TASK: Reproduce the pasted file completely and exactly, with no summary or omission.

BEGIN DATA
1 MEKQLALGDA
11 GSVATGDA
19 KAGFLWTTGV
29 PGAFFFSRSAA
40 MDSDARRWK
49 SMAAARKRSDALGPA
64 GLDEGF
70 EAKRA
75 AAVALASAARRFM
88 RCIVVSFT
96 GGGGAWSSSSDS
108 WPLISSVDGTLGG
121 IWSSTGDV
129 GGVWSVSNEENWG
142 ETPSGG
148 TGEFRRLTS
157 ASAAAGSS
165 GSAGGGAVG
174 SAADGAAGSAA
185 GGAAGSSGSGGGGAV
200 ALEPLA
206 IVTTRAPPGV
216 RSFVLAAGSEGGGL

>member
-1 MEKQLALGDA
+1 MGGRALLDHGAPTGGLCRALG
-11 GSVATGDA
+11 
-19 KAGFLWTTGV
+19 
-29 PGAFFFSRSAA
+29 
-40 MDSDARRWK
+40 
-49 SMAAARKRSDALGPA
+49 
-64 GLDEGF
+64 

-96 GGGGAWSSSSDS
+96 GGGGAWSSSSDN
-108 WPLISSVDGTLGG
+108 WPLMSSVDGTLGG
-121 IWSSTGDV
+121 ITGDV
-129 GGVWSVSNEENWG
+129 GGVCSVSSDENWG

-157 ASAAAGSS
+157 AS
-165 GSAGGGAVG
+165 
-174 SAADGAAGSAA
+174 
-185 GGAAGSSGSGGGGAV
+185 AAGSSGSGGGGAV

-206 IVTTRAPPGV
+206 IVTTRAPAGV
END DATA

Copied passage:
1 MEKQLALGDA
11 GSVATGDA
19 KAGFLWTTGV
29 PGAFFFSRSAA
40 MDSDARRWK
49 SMAAARKRSDALGPA
64 GLDEGF
70 EAKRA
75 AAVALASAARRFM
88 RCIVVSFT
96 GGGGAWSSSSDS
108 WPLISSVDGTLGG
121 IWSSTGDV
129 GGVWSVSNEENWG
142 ETPSGG
148 TGEFRRLTS
157 ASAAAGSS
165 GSAGGGAVG
174 SAADGAAGSAA
185 GGAAGSSGSGGGGAV
200 ALEPLA
206 IVTTRAPPGV
216 RSFVLAAGSEGGGL

>member
-1 MEKQLALGDA
+1 MGGRALLDHGAPTGGLCRALG
-11 GSVATGDA
+11 
-19 KAGFLWTTGV
+19 
-29 PGAFFFSRSAA
+29 
-40 MDSDARRWK
+40 
-49 SMAAARKRSDALGPA
+49 
-64 GLDEGF
+64 

-96 GGGGAWSSSSDS
+96 GGGGAWSSSSDN
-108 WPLISSVDGTLGG
+108 WPLMSSVDGTLGG
-121 IWSSTGDV
+121 ITGDV
-129 GGVWSVSNEENWG
+129 GGVCSVSSDENWG

-157 ASAAAGSS
+157 AS
-165 GSAGGGAVG
+165 
-174 SAADGAAGSAA
+174 
-185 GGAAGSSGSGGGGAV
+185 AAGSSGSGGGGAV

-206 IVTTRAPPGV
+206 IVTTRAPAGV